THE PRINCE AND THE PAUPER

Available as an Ebook

 

Nancy Bush, Genre: Romance


Read an Excerpt

March 17th...

She was certain her eyes were playing tricks on her – until he turned her way: dark blond hair, golden eyes, sober expression . . .

April stopped dead in her tracks. The man staring at her with undisguised surprise was Jesse Cawthorne himself.

“Hello, Princess,” he drawled.

She felt that same roaring in her ears, that same heart-stopping fear. She couldn’t find her voice. She could only stare at him, shocked, utterly stupefied. What struck her the most was how little he’d changed. Time had literally stood still for him. He wore disreputable jeans, black boots and a black motorcycle jacket; a black t-shirt was stretched taut across his lean stomach. His hair was long, and a three-day growth of beard covered his hard jaw. He looked tough and smart and mean. Had she not known him, she might have been frightened. As it was, she was simply dumbstruck.

He regarded her stonily. Neither he nor she moved one iota closer.

April did a quick mental calculation and decided he must be around thirty-five. What in the world had he been doing with his life?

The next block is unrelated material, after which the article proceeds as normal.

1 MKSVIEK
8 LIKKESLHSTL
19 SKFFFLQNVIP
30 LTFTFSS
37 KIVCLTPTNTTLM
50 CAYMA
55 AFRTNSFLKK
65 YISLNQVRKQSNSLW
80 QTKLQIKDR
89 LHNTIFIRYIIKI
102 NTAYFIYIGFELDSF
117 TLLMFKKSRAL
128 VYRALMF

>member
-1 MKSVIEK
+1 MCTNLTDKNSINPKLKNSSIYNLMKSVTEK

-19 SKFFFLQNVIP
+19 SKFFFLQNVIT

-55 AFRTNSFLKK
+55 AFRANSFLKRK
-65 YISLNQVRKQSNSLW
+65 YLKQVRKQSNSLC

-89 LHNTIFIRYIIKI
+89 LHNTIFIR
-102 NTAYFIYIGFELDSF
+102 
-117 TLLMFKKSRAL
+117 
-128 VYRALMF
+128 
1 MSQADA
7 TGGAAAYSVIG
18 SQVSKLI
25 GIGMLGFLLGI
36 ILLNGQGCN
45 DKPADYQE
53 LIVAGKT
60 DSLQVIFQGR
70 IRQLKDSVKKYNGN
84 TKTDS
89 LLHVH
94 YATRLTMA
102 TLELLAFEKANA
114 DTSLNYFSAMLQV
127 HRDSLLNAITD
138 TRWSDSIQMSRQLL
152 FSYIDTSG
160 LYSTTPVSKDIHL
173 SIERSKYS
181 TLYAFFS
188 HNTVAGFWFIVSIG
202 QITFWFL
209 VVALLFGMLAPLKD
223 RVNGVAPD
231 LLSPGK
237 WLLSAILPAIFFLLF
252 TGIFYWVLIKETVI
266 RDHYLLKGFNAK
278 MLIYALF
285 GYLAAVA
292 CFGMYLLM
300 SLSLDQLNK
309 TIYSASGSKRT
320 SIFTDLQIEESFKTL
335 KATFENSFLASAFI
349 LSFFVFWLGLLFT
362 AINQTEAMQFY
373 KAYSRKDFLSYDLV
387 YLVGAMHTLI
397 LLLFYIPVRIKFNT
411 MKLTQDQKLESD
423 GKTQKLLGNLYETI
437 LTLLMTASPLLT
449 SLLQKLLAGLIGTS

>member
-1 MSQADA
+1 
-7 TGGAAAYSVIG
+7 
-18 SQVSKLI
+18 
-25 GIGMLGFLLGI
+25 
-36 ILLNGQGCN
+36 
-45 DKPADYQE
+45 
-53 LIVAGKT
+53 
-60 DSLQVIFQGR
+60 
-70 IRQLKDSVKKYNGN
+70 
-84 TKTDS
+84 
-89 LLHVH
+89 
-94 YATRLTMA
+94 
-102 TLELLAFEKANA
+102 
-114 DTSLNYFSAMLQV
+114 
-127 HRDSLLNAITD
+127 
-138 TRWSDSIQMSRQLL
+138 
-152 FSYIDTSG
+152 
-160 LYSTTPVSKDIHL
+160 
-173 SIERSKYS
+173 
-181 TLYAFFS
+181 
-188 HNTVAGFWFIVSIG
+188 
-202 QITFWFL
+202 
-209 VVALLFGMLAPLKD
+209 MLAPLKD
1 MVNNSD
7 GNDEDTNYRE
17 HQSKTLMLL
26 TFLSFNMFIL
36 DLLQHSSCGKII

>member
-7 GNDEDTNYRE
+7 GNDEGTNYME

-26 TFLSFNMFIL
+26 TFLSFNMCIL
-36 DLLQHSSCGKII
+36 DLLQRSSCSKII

“You—you—haven’t changed,” she managed to choke out the words.

Jesse glanced at the security guard employed by Hollis’s department store. “I suppose that’s debatable,” he said. “Are you working here now?”

April nodded jerkily. “I’m the store manager.”

“And my brother works for you?” He obviously found that impossible to believe.

“Yes.”

 

“Will wonders never cease?”

His mouth curved into the sardonic smile of April’s dreams. Memories crowded into her head. She could feel his smooth skin, his hard, blood-stirring kisses -- and the terrible yearning that had enslaved her that long-ago summer. Tears built behind her eyes, blurring her vision. Her lungs filled to bursting.

She turned on her heel, intending to run, but his hand caught her gently by the upper arm. “Don’t,” he commanded quietly.

April wanted to pry his fingers from her arm, hating the spreading heat that enveloped her.

“I need to talk to you.” His voice was as smooth as brandy. She’d forgotten its persuasive quality.

“Leave me alone.”

“Give me five minutes. Please.”

Slowly she turned her head to meet his gaze. Something shimmered in those golden eyes, something needy and dangerous. She didn’t want to talk to him. They shared a history that had nearly destroyed her life.

As if from a great distance she heard herself say, “Five minutes.”